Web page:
Dear Friends
Mark 16:  6 – 8
‘Do not be alarmed; you are looking for Jesus of Nazareth, who was crucified. He has been raised; he is not here. Look, there is the place they laid him. 7But go, tell his disciples and Peter that he is going ahead of you to Galilee; there you will see him, just as he told you.’ 8So they went out and fled from the tomb, for terror and amazement had seized them; and they said nothing to anyone, for they were afraid.
Mark is the most uncertain of the Gospels.  I’m sure St Mark must have struggled with doubt, and lack of confidence in his own personal abilities.  His account of the resurrection is evidence for this.  Is he really writing more from his own perspective rather than the women at the tomb?  There’s very little triumphalism here, rather, fear as the women flee the empty tomb.  ‘So they went out and fled from the tomb, for terror and amazement had seized them;  There’s little about confidently spreading the Good News, rather, doubt at what the Good News was.  Jesus’ body had disappeared!  Could it have been stolen?  Were they going to be implicated as the first to discover?  So ‘they said nothing to anyone, for they were afraid.’
I can’t help warming to poor old Mark. Where so much of society today exhibits such certainty about what they are doing, and abut what is right and what is wrong, and demands such accountability from the actions of others, Mark seems to be far more humble, and far less sure, and far more confused by the busy world as a whole.  If you read any of the other three Gospel writers when they speak of the resurrection they are much more definite!  One of the problems we have as Christians is understanding how our faith impacts on the way we live in the confusing world of 2021.  What difference does it make?  Are we called to live differently from other people?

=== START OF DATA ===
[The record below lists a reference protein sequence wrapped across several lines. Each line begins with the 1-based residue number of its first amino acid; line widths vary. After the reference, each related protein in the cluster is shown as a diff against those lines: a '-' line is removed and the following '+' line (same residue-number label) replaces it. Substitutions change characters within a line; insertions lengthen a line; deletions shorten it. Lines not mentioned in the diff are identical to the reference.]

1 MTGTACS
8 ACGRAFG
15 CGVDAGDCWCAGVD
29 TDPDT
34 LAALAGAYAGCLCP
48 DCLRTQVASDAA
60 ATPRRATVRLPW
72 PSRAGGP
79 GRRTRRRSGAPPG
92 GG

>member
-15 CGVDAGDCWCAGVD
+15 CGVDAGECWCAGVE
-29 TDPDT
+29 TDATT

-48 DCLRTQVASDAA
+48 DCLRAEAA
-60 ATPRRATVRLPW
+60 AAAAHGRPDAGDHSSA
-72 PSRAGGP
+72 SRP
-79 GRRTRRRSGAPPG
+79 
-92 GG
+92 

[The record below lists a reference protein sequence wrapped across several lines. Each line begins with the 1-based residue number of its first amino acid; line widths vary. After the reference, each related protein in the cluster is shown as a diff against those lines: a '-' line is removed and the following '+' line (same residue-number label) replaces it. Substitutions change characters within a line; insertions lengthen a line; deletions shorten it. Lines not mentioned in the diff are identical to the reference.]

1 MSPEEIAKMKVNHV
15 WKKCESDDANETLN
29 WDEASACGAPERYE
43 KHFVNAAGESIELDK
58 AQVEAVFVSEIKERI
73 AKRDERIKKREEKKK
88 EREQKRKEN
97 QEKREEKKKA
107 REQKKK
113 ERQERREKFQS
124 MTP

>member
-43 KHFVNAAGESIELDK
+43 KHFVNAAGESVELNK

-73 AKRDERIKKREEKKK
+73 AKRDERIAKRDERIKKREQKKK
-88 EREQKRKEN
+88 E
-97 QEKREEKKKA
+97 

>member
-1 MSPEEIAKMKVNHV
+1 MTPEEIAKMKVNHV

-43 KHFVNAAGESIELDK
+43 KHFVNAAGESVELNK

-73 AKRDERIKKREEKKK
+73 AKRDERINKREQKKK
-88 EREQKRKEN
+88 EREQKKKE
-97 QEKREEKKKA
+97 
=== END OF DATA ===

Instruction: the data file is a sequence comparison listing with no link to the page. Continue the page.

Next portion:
For instance, it’s all very well saying blandly that theft is wrong.  Few would disagree with that.  But in life today, it is rarely that simple.  Is it really wrong for the poor beggar from Somalia to take something from the rich man’s table so he can feed his family?  And I guess you or I would be very unlikely to take something knowingly from a shop without paying.  However if you take your car to a carwash there is apparently a much higher chance that the people washing the cars will be slave labour than in many other spheres of life.  And how careful are we to check about things like that.  And that seems to be a theft of their time and liberty in which we are complicit.  Just two examples of many, many dilemmas that we are knowingly or unknowingly faced with every day, in the supermarket, on the computer and in the way we spend our money.
If the resurrection means anything about life today, it surely challenges us to ask questions about the decisions we make and to wrestle with the answers.  Rather like poor old Mark, when things seem clear cut, it is rarely that simple!
Pray to let the resurrection of Jesus affect the way you live today!
Risen Christ, 
we praise you and we give you thanks for your glory
as we celebrate your resurrection today.
Fill our hearts with your love,
so that we too may 
renew the face of the earth.
Every blessing for Easter